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October 16, 2003


Uncovering high lead levels in St. John’s soil

By Deborah Inkpen
An interim report on a study conducted during the summer of 2003 to investigate the levels and sources of lead and other metals in St. John’s urban environment was released by researchers in Memorial’s Department of Geography last week.

Dr. Trevor Bell, project leader, said the research project was conceived after reading the results of an earlier study on lake sediment chemistry in St. John’s. The earlier study suggested that with 100 years of coal combustion and 40 years of leaded gasoline use, the city’s soils may have become a large reservoir of potentially toxic metals. The research speculated that, “This reservoir and the availability of the metals may also play an important part in the general uptake in the population through the ingestion of soil and dust. Further work is needed to establish the conditions of these soils.

“The lake sediment study prompted us to test whether soils in St. John’s contained high metal values and whether sources and pathways of metals in soils could be revealed through a targeted sampling program,” said Dr. Bell.

“Since the preliminary findings indicate that a number of our samples exceed the Canadian Council of Ministers of the Environment (CCME) Canadian Environmental Quality guidelines for soils, we decided to report our initial results at this early stage of the project.”

With owners’ permission, soil samples were taken at a number of locations in St. John’s. Homeowners in the city, the City of St. John’s, and the Avalon East School District (school grounds were sampled) were informed of the results pertaining to their properties. The provincial Department of Environment, and Health and Community Services St. John’s Region were also informed of the findings.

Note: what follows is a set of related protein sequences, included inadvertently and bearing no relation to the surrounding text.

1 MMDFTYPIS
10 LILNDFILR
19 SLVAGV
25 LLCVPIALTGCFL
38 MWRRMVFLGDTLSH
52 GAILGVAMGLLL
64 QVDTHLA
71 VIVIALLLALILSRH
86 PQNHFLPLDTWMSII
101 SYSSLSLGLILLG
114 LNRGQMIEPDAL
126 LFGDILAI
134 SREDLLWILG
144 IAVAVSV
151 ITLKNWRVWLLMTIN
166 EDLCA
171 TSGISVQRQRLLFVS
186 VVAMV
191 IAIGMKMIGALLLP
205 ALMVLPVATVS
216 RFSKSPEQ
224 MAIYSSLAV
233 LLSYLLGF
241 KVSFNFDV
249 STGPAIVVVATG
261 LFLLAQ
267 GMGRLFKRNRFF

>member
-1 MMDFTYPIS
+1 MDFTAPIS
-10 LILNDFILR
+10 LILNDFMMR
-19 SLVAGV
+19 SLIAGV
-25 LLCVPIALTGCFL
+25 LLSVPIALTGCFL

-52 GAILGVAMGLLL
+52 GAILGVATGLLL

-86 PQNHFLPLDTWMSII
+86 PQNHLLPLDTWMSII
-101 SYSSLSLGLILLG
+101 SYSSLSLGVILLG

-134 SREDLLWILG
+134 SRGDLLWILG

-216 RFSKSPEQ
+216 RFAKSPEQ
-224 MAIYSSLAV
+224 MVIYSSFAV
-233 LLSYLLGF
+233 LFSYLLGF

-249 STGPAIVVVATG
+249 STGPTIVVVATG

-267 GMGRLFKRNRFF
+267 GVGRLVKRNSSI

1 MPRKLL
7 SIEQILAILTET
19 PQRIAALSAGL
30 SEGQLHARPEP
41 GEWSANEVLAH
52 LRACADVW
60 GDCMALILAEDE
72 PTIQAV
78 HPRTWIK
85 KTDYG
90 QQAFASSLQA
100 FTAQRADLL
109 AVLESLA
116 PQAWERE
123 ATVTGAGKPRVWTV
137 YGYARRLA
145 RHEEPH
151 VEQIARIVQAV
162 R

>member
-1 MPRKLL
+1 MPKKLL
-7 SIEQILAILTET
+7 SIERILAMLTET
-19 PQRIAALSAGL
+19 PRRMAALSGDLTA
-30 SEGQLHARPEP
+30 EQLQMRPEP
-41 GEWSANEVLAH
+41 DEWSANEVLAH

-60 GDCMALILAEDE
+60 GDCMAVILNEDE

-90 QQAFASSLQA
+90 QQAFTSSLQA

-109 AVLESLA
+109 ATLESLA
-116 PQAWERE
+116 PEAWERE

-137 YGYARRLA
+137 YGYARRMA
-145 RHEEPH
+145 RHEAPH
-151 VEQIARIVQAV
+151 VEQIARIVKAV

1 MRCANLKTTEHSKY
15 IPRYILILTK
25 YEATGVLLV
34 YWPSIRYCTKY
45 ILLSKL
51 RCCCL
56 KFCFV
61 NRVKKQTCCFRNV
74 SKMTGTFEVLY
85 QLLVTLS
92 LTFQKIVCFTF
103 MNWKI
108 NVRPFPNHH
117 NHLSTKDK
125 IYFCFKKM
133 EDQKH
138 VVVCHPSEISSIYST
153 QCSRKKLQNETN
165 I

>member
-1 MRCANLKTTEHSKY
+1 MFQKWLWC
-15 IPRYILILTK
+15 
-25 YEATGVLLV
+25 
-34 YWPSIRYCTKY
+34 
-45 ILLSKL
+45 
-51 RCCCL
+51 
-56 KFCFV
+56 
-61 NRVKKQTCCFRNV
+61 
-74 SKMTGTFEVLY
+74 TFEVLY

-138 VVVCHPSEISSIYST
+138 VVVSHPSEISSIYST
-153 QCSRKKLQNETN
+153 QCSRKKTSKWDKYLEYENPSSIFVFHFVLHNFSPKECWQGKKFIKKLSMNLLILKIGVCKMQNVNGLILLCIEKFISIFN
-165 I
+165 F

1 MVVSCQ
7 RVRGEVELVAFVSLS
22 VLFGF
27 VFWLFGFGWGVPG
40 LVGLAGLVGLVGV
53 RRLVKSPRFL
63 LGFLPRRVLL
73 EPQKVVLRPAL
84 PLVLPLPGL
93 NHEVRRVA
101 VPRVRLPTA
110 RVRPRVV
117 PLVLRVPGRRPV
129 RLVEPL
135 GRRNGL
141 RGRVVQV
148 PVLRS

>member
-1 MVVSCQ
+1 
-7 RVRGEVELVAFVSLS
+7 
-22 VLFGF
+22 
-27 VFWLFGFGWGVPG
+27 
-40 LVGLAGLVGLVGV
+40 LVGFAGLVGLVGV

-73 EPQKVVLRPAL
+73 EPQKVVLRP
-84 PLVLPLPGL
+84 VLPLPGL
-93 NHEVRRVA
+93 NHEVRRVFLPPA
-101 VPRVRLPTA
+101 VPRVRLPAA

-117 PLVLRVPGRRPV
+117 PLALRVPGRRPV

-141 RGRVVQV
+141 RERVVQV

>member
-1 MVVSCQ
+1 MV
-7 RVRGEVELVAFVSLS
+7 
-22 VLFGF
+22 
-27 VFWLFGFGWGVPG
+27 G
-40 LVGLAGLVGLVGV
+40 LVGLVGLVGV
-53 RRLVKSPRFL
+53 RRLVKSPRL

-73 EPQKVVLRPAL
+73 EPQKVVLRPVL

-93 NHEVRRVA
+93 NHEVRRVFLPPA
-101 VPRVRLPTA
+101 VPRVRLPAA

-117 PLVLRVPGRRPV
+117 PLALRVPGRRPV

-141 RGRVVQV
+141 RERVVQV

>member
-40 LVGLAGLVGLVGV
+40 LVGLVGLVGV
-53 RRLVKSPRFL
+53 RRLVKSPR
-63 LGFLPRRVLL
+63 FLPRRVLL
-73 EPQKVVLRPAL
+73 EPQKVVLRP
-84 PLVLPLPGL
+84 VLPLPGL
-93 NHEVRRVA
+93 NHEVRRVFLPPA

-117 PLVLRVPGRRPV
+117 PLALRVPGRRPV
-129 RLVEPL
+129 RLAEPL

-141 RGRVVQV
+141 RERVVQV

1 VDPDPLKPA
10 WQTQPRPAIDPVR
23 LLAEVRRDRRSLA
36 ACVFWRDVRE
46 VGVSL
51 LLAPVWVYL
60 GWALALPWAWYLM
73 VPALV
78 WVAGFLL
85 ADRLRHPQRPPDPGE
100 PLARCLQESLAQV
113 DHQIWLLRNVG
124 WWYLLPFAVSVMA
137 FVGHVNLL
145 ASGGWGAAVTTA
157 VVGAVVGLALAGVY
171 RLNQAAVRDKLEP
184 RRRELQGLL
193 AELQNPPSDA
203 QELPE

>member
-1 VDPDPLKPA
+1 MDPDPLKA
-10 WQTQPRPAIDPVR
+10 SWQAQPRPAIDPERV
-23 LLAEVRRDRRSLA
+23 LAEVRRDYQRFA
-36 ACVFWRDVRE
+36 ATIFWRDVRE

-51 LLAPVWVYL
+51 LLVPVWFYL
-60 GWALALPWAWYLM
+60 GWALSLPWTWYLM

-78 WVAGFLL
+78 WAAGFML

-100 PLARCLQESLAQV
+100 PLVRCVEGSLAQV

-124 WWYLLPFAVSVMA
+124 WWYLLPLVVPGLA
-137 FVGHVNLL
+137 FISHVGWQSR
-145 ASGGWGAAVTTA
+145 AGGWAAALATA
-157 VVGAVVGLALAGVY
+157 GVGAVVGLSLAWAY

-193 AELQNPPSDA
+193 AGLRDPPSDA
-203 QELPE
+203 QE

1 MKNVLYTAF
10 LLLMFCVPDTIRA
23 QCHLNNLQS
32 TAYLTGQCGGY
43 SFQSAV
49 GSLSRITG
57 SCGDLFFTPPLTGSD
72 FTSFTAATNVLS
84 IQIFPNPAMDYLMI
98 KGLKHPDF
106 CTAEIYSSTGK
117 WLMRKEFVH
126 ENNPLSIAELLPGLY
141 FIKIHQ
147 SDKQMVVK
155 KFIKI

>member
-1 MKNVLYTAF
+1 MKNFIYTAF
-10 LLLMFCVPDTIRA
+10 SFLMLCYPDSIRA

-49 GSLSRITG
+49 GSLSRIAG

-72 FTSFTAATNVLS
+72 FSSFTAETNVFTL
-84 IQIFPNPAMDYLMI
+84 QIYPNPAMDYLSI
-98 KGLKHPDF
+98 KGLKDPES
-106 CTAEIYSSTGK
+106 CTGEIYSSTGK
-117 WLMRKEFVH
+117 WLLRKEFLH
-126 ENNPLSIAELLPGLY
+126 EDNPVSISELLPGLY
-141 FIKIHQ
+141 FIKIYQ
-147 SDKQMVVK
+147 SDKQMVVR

Soil-lead values in St. John’s range from 17 to 7048 parts per million, with a median value of 203. The CCME guideline, as adopted by the provincial Department of the Environment for soil-lead, is 140. A total of 140 samples or 60 per cent exceeded this guideline. Dr. Bell noted that, “These preliminary findings are based on a small, targeted sampling program that is insufficient for a rigorous statistical analysis.”

Lead is a metallic element that occurs naturally in all soils and waters. Past human activities have resulted in a legacy of lead concentrations exceeding the naturally occurring, “background” level for local soils. Lead does not biodegrade and is not rapidly absorbed by plants, so it remains in the soil at elevated levels or is removed to local drainage systems through soil disturbance and erosion. Elevated lead levels in urban soil come from a combination of different sources, including the natural bedrock that forms the soil, lead-based exterior paint, automobile tailpipe emissions from vehicles burning leaded gasoline, and coal combustion.

Dr. Bell said that common high lead levels in soils in St. John's suggests that in addition to airborne transport of lead from coal burning and leaded gasoline prior to the 1980s, lead-based paint and coal ash may have been important sources of lead in the soils of St. John's. He said many sites, particularly in the downtown district, may have been influenced by a mixture of sources and as a result show higher soil-lead levels and that these results suggest that a more comprehensive and statistically reliable survey is warranted.

David Allison, the chief medical officer for health and community services in St. John's, said he did not find the results of the pilot study alarming. But he said parents should take some precautions to ensure their children wash their hands often, and do not play in contaminated soil.

Memorial and the Department of Environment are providing soil sampling analysis at no cost to property owners in St. John’s who are concerned about the lead levels in their soil. The samples will be analyzed and the results will be provided to the owners and used confidentially in an expanded study. Test kits can be picked up at Memorial’s Science Building, Room SN-1016 on Mondays and Wednesdays between 5-7 p.m. The program ends Dec. 1.



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Next issue: October 30, 2003

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